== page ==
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Report: Acworth School That Bans Gays Receives State Funding

Schools that "exclude, condemn, and demonize students for who they are and who they accept in their lives" should not receive public funds, according to a report from an Atlanta education policy group.

Some scholarship money generated through a Georgia tax credit program has been used at religious schools that ban gay, lesbian and bisexual students, according to a report released this month.

Two of the schools mentioned in the report from the Southern Education Foundation, an Atlanta education policy group, are in North Cobb.

At Shiloh Hills Christian School in Kennesaw, the standard of conduct policy is clear. A student who says “I am gay,” “I am a homosexual” or “I like boys” will be expelled.

"We are who we are," administrator John Ward said Tuesday afternoon. "We're very open about who we are. There's nothing secret about who we are and what we stand for."

And North Cobb Christian School in Acworth "reserves the right to refuse admission to an applicant or to discontinue the enrollment of a student if the conduct within the home or the conduct of the student is in opposition to the biblical lifestyle taught by the school," according to its website. "This includes sexual immorality, homosexual orientation or inability to support the moral principles of the school."

While North Cobb Christian officials did not respond to a request for comment, Shiloh Hills' Ward said his school has never had to expel or deny admission to students based on sexual orientation during its 33 years of operation.

The Southern Education Foundation does not take issue with the policies of schools such as Shiloh Hills and North Cobb Christian. They have a constitutional right to believe whatever they want to believe and to operate their private affairs in accordance with those beliefs, the foundation said.

But schools that "exclude, condemn, and demonize students for who they are and who they accept in their lives" should not receive public funds, the foundation wrote in its report. "Tax dollars should go to schools that educate all students. That is the promise and virtue of our democracy."

Ward disagrees with the first part of the foundation's assessment.

"To say that we have no right to that (money), we didn't set the law up," he said.

Legislators in 2008 established a tax credit program to allow individual and corporate taxpayers to contribute to qualified student scholarship organizations and receive a dollar-for-dollar credit against their Georgia income tax liabilities. SSOs provide the funds to private schools for all or part of a student’s tuition.

Faith First Georgia in Marietta operates the SSO that makes it possible for needy students to attend Shiloh Hills. Business manager Sandra L. Chicoine said that the organization would respond later this week to the Southern Education Foundation's report, which has made national news.

The report does not list how much each school has received since 2008, and Ward said he would "rather not give an amount.

"... This is just a great opportunity for underprivileged or needy families to get into a private school that has a quality education."

While the amounts awarded to each school are unknown, more than $170 million in taxpayer funds have been set aside to cover the tuition costs of students in private schools during the last four years.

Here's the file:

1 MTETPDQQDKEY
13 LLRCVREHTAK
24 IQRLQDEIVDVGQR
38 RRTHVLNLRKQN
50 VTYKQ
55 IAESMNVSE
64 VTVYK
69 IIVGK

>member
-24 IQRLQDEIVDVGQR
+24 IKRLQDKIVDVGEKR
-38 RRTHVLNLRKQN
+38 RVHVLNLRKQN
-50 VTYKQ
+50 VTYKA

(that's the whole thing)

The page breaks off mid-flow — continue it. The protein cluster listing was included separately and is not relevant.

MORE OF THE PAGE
And the Southern Education Foundation knows of at least 115 private schools in the tax credit scholarship program that have severe anti-gay policies or belong to state and national private school associations that promote anti-gay policies, according to the report.

"Altogether, as much as one-third of all private schools participating in Georgia’s tax credit scholarship program may be governed by the schools’ explicit anti-gay policies or their church’s anti-gay statements of faith," according to the report.

And that count, according to the report, is likely an understatement.

Click here to read the full report from the Southern Education Foundation. It is also attached to this article as a PDF.

Should public money be used to assist needy families who want to send their children to private schools with explicit anti-gay policies? Tell us in the comment box below.

Kim McWilliams January 30, 2013 at 04:52 PM
Yes...if the school is private...then most certainly they can set their own guidelines and rules of conduct (even if underprivileged students are able to receive scholarships from tax payer funds). The bottom line is....they don't HAVE to attend a private school that does not represent their interests, their beliefs, their sexual orientation, etc.. No one is FORCING them to attend the private school (that just so happens to take strong stances against what they perceive to be sexual immorality whether it be homosexuality or even heterosexual promiscuity for that matter). Leave the private schools alone. They opened their doors for a reason and simply because tax funds are given to aid students in lower socioeconomic standings does NOT mean the government needs to start dictating to them...as the government has been doing in EVERY over sector in our society over the last several years. Our family has children in public schools within Cobb County, so I have no bias in favor of the private schools. All I say is...KEEP THE GOVERNMENT OUT OF DICTATING WHAT GUIDELINES AND RULES private schools enforce simply because small amounts of tax funding goes to help underprivileged students. If you don't agree with their guidelines/policies, etc.. simply FIND ANOTHER SCHOOL that is a better fit for your family.
Anon30101 February 05, 2013 at 07:50 PM
It's not "private" if it is receiving PUBLIC funds.

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